In comparative administrative law, the system of indirect review of administrative action is generally considered a defensive argument against unlawful general acts, when the applicant would have no standing to challenge them directly, or where the time limit for a direct challenge has expired.
However, in Romania, the plea of illegality is allowed currently only for individual acts. The existence of a strict time limit for challenging individual decisions (six months from the notification of the act to the addressee(s) or one year from the adoption of the act), has prompted the legislator with the idea of providing for a corrective procedure, which is to be used when the time limit has expired, the “exception” of illegality (exceptia de nelegalitate). The reasoning for this lies in the imperative of upholding the principle of legality at any time.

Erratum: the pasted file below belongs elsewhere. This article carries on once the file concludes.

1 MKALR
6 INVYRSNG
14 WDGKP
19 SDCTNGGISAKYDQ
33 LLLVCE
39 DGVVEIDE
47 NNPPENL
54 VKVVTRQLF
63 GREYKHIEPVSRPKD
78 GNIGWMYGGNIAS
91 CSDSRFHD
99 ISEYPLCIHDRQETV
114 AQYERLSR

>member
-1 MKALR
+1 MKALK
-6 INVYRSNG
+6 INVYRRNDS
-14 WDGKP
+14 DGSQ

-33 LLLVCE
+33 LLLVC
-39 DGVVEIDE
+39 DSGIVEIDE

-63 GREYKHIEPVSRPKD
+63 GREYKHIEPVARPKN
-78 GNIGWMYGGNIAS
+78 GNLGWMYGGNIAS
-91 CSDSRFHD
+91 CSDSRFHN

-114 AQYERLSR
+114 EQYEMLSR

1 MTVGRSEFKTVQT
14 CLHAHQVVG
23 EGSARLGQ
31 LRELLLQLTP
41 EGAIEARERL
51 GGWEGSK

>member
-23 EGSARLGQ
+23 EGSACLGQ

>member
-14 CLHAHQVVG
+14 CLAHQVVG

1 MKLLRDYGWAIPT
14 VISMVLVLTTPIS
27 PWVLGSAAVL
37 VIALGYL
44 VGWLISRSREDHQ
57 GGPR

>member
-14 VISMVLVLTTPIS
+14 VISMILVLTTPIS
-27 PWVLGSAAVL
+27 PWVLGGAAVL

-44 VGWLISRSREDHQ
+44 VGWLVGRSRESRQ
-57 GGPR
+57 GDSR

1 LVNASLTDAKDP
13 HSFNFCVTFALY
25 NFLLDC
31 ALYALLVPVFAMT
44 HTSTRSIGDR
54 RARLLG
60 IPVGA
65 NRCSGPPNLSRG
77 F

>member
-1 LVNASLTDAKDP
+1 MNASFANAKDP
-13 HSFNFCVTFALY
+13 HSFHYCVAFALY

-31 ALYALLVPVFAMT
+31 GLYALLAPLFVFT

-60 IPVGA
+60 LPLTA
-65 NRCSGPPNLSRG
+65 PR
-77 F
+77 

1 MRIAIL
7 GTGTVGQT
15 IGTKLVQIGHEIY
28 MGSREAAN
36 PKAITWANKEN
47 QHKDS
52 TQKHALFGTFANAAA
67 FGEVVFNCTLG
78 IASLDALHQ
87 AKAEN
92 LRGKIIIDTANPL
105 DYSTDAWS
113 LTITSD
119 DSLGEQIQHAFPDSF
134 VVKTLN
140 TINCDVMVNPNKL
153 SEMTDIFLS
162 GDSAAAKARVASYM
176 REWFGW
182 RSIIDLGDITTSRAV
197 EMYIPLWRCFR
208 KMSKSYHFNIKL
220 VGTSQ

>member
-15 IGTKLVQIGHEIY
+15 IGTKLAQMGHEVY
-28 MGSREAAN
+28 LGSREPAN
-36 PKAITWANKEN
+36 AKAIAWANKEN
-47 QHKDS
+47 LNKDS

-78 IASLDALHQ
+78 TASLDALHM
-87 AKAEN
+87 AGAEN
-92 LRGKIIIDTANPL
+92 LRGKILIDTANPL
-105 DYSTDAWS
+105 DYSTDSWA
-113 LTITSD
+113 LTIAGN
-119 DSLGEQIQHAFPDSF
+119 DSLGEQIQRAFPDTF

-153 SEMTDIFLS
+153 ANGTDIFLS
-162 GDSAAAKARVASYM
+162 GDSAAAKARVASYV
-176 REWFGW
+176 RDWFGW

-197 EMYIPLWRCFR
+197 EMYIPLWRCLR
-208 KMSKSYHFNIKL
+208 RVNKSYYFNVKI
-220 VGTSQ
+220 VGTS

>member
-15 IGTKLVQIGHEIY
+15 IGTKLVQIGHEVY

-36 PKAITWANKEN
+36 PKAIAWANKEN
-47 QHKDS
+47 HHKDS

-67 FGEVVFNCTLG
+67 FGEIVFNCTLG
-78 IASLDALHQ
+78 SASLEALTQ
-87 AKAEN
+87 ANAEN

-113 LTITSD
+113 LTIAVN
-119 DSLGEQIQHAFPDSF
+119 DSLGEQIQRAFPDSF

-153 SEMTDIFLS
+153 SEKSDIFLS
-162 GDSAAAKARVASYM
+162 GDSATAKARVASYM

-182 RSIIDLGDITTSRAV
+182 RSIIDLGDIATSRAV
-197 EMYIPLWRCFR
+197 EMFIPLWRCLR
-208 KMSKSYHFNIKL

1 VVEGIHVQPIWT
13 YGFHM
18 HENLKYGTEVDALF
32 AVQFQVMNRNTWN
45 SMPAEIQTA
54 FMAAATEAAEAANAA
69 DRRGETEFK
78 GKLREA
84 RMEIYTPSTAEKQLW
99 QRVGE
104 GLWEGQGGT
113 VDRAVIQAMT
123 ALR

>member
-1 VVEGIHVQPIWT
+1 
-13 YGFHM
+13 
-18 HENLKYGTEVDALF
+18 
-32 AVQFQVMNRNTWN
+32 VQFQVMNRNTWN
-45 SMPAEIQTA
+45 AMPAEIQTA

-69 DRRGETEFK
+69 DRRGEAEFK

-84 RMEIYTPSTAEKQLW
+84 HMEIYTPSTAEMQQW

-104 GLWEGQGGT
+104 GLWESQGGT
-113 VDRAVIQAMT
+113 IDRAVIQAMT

The exclusion of normative administrative acts from indirect judicial review faced critics in the doctrine. It has been argued that the exception of illegality would be effective in case of general (normative) acts when, for instance, the court is entrusted with the judicial review of an individual action based on a general (normative) administrative act and the plaintiff has an interest in annulling only the individual act by raising the plea of the illegality of the general act. For instance, if a general act (Government decision, local council decision) establishes the penalty for illegal parking, the legality of the general act can be challenged indirectly in a procedure where the act of application of a penalty (individual act) is challenged directly. The interest of the applicant is to annul the individual act and not the general act.